Although boxing fans are already looking ahead in anticipation to May 2, when the long-awaited dream fight between Manny Pacquiao and Floyd Mayweather finally takes place, an outstanding appetizer will take place the week before, when dominant heavyweight kingpin Wladimir Klitschko defends his title in the United States for the first time in seven years. On April 25, Klitschko meets undefeated contender Bryant Jennings at the Mecca of Boxing, Madison Square Garden.
A Philadelphia native, Jennings is nearly as big of an underdog as Phili’s favorite fictional son, Rocky Balboa. Jennings didn’t even take up boxing until he was 24. He fought just 19 times as a professional and 17 times in the amateur ranks.
Still, he’s a natural talent. Despite his short amateur career, he reached the National Golden Gloves finals. As a professional, he’s improved steadily. As his level of competition has gotten better, Jennings has generally looked sharper, which is always a great sign.
Jennings has excellent athleticism and moves well laterally, but his most overlooked attribute is his astonishing 84” reach. At just 6’3”, Jennings has the reach of a seven footer. He’s a slightly bigger than average man with the arms and shoulders of a giant. Although the champion is three inches taller, Jennings will have a three-inch edge in reach.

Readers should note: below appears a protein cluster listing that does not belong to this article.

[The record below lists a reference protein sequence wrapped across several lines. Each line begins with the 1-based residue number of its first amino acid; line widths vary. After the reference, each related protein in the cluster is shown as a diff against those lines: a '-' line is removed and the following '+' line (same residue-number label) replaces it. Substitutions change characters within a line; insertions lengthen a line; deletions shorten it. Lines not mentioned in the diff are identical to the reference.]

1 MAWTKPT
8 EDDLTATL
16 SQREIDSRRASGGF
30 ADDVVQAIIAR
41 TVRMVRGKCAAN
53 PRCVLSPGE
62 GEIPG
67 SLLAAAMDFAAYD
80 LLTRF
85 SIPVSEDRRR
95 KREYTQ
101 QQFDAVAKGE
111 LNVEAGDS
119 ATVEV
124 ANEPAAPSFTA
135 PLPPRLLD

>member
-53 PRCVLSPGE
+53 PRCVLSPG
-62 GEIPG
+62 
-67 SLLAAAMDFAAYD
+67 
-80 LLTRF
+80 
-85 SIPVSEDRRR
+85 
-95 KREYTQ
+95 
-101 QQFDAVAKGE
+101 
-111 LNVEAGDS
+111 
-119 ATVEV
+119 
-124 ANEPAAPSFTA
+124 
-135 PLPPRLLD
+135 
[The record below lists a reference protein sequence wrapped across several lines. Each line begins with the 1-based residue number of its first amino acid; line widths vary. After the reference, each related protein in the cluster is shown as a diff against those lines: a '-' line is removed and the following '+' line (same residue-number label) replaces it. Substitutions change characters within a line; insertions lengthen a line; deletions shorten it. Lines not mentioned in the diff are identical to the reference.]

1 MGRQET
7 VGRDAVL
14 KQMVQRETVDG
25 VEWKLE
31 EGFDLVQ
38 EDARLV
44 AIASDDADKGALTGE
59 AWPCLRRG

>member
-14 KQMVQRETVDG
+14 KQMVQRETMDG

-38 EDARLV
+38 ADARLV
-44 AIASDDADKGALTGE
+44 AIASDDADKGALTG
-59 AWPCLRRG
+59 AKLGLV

The offensive advantages of such a reach are obvious, but Jennings makes even better use of those mammoth arms on defense. With arms that are so proportionately large in relation to his torso, it’s as if Jennings is holding over-sized paddles in front of his body, giving him an extremely difficult guard to penetrate.
Outside of the ring, Jennings is really nothing like Rocky Balboa. Throughout his boxing career, he’s maintained his regular job as a mechanic at the Federal Reserve Bank. He’s a working father who just happens to be a top heavyweight contender.
He’ll be a huge underdog against Klitschko, and with good reason. Klitschko is a much better boxer, with far more punching power, than anybody he’s ever faced. Nobody Jennings has fought so far is even in the same Universe as Klitschko.
But these kind of life-changing opportunities are a huge part of what makes prizefighting so compelling. The idea of one man, walking into the ring against improbable odds, with nothing but his dreams and his two fists to defend it—stories like that are the soul of the sweet science.